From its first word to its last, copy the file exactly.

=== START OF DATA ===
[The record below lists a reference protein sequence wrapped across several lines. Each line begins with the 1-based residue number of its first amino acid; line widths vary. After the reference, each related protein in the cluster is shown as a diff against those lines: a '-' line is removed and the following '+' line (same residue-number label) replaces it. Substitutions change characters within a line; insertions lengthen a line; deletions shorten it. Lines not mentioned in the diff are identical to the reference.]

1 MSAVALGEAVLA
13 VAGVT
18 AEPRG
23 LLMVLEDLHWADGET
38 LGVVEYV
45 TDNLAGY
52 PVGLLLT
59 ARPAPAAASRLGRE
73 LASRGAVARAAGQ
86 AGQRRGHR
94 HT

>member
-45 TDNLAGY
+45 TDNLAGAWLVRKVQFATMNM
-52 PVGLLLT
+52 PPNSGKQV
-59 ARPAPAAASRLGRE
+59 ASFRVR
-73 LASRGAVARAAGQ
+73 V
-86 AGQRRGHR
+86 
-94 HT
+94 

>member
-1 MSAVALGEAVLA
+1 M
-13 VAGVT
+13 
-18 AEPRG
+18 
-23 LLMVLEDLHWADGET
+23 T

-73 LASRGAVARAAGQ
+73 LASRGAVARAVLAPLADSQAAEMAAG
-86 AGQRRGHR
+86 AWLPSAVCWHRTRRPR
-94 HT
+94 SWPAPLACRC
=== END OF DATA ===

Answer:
[The record below lists a reference protein sequence wrapped across several lines. Each line begins with the 1-based residue number of its first amino acid; line widths vary. After the reference, each related protein in the cluster is shown as a diff against those lines: a '-' line is removed and the following '+' line (same residue-number label) replaces it. Substitutions change characters within a line; insertions lengthen a line; deletions shorten it. Lines not mentioned in the diff are identical to the reference.]

1 MSAVALGEAVLA
13 VAGVT
18 AEPRG
23 LLMVLEDLHWADGET
38 LGVVEYV
45 TDNLAGY
52 PVGLLLT
59 ARPAPAAASRLGRE
73 LASRGAVARAAGQ
86 AGQRRGHR
94 HT

>member
-45 TDNLAGY
+45 TDNLAGAWLVRKVQFATMNM
-52 PVGLLLT
+52 PPNSGKQV
-59 ARPAPAAASRLGRE
+59 ASFRVR
-73 LASRGAVARAAGQ
+73 V
-86 AGQRRGHR
+86 
-94 HT
+94 

>member
-1 MSAVALGEAVLA
+1 M
-13 VAGVT
+13 
-18 AEPRG
+18 
-23 LLMVLEDLHWADGET
+23 T

-73 LASRGAVARAAGQ
+73 LASRGAVARAVLAPLADSQAAEMAAG
-86 AGQRRGHR
+86 AWLPSAVCWHRTRRPR
-94 HT
+94 SWPAPLACRC